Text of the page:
Although not shown in figures, another hypothetical multilayer may be expected to have a third silicon nitride layer with a thickness of about 600 Å, a third silicon oxide layer with a thickness of about 13,000 Å and a fourth silicon nitride layer with a thickness of about 3000 Å stacked, respectively, from the uppermost layer of the first hypothetical multilayer. However, when the layer is so thick that the etching process for removing the layer is excessively performed, an upper layer of the patterned wafer may be removed due to over-etching. Therefore, other hypothetical multilayers including other layers on the uppermost layer of the first hypothetical multilayer may be unnecessary, and additional recipe data corresponding to the other hypothetical multilayers may not be needed.

Next, a plurality of theoretical spectra is obtained using the first recipe data according to a theoretical equation. Specifically, the refractive indices and the extinction coefficients of the first silicon nitride layer 102, the first silicon oxide layer 104, the second silicon nitride layer 106 and the second silicon oxide layer 108, which are already set in the first recipe data, are used in the theoretical equation, and the theoretical spectrum is obtained in conformity with the wavelength of light on a condition that the thickness of the first hypothetical multilayer is predetermined. The theoretical spectrum is repeatedly obtained by varying the thickness of the hypothetical multilayer within a predetermined range, thus a plurality of theoretical spectra is formed. The thickness of the multilayer may be selected from an allowable marginal range of the thickness of each component layer. The theoretical spectrum is output and stored in accordance with the thickness of the first hypothetical multilayer.

Subsequently, a measured spectrum at the first OS is compared with a plurality of theoretical spectra, and one of the theoretical spectra having the least amount of spectrum error is selected as an optimal spectrum that most closely fits the measured spectrum. As a result, the thickness of each component layer of the first hypothetical multilayer is temporarily regarded as each thickness of the actual multilayer, which is referred to as a first temporary thickness. Accordingly, a plurality of first temporary thicknesses of the first silicon nitride layer 102, the first silicon oxide layer 104, the second silicon nitride layer 106 and the second silicon oxide layer 108 is simultaneously determined.

The GOF of the optimal spectrum is estimated with respect to the allowable GOF range. If the GOF of the optimal spectrum is within the allowable range, the first temporary thickness is stored as the thickness of each component layer of the actual multilayer. The allowable GOF range may be set between about 0.9 and 1. If the GOF is outside of the allowable range, the first temporary thickness is not regarded as the thickness of the actual multilayer, and a second temporary thickness is obtained using the second recipe data corresponding to the second hypothetical multilayer. A large deviation from the allowable GOF range may indicate that the uppermost layer of the second silicon oxide layer 108 has been over-etched in a previous etching process, and the first recipe data may not be used to determine the thickness of the actual multilayer. Therefore, the first recipe data are replaced with the second recipe data under an assumption that the actual multilayer more closely fits the second hypothetical multilayer, in which the second silicon oxide layer 108 is no longer present, more closely than the first hypothetical multilayer. Since the process for measuring the second temporary thickness of the multilayer is the same as the process for measuring the first temporary thickness except that the first recipe data is replaced with the second recipe data, any further detailed description for measuring the second thickness will be omitted.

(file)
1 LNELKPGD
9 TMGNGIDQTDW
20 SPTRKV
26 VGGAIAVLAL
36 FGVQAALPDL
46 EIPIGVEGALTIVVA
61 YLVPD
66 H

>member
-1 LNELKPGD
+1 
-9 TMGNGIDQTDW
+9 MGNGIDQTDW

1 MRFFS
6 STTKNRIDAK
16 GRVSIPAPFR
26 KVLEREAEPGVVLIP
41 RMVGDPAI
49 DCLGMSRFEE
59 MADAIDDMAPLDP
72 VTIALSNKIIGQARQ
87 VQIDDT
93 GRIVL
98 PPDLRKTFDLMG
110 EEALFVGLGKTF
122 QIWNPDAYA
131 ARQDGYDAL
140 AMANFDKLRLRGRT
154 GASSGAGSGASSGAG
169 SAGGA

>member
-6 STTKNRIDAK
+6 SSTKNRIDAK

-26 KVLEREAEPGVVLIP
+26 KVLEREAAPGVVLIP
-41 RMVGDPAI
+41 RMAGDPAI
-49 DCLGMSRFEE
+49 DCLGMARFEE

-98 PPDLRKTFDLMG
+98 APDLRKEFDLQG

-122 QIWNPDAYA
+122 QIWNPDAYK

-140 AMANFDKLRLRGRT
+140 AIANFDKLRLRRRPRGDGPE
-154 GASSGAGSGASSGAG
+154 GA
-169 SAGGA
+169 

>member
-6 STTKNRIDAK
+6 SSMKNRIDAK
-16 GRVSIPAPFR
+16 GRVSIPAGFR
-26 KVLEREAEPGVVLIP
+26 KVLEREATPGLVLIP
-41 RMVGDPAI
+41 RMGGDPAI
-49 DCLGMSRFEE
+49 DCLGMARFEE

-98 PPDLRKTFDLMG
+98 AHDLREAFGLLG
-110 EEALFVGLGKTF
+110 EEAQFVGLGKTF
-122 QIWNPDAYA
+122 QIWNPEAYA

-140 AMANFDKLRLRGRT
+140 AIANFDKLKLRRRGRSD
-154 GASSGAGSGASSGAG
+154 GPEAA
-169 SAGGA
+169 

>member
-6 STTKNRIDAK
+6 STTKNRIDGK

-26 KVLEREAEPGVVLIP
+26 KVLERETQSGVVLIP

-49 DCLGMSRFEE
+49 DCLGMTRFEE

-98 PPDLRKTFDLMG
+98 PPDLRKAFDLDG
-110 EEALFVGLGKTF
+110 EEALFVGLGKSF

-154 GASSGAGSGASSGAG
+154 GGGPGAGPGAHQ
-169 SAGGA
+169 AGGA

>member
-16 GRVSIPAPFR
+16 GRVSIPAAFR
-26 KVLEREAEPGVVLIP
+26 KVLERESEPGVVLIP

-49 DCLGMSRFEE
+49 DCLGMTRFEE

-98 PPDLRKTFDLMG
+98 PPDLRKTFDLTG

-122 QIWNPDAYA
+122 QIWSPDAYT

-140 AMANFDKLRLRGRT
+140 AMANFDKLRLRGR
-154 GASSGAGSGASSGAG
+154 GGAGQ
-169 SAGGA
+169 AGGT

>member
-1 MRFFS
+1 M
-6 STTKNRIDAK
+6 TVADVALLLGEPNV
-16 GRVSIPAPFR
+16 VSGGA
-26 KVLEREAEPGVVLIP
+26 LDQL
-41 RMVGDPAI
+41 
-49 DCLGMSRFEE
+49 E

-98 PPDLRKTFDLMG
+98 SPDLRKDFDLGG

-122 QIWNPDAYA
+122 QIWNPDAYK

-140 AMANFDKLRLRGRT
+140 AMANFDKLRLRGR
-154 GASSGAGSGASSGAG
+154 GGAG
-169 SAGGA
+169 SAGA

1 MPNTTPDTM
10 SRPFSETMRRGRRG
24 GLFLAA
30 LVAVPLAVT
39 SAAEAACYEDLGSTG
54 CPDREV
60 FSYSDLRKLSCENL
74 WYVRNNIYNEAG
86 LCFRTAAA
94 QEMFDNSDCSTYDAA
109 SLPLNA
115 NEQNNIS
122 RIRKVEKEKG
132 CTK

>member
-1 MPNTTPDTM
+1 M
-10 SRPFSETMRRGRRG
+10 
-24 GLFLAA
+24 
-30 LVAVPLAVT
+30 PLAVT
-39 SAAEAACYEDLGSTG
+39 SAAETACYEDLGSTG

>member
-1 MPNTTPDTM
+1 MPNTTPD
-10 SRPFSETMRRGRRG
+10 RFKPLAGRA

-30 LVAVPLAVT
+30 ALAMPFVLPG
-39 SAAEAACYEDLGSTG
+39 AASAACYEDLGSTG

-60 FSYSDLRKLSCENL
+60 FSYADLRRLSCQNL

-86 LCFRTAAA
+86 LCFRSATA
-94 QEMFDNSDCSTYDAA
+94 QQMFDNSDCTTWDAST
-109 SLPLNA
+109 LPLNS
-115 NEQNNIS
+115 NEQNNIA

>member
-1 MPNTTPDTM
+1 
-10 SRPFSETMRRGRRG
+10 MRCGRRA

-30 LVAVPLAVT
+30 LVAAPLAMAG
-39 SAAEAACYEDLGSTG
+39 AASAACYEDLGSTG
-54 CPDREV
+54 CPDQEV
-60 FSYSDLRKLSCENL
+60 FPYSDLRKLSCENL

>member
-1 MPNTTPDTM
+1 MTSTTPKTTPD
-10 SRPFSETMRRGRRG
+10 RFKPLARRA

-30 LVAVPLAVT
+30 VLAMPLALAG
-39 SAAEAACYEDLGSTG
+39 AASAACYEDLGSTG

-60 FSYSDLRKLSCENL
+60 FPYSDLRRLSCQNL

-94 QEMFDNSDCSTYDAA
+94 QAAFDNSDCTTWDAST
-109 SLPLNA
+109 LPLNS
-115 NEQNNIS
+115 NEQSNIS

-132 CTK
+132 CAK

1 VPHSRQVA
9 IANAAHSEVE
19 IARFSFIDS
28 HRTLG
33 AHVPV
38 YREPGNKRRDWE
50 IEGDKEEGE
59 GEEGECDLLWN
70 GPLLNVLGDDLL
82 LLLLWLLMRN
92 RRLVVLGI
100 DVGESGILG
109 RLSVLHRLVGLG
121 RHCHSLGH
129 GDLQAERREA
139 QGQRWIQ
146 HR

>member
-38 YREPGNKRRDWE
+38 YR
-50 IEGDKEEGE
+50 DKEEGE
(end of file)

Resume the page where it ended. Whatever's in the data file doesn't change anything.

In a similar way of measuring the first thickness of the multilayer, the GOF of the second temporary thickness is estimated using the spectrum error between the measured spectrum and the selected theoretical spectrum. If the GOF is within the allowable GOF range, the second temporary thickness is stored as the thickness of each component layer of the actual multilayer. However, if the GOF is outside of the allowable range, the second temporary thickness is not regarded as the thickness of the actual multilayer, and a third temporary thickness with respect to the third hypothetical multilayer is obtained using the third recipe data. If the GOF is not within the allowable range, the third thickness is not accepted as the thickness of the actual multilayer, and a fourth temporary thickness in connection with the fourth hypothetical multilayer is obtained using the fourth recipe data. The GOF of the fourth thickness is similarly calculated to determine whether the GOF is within the allowable range.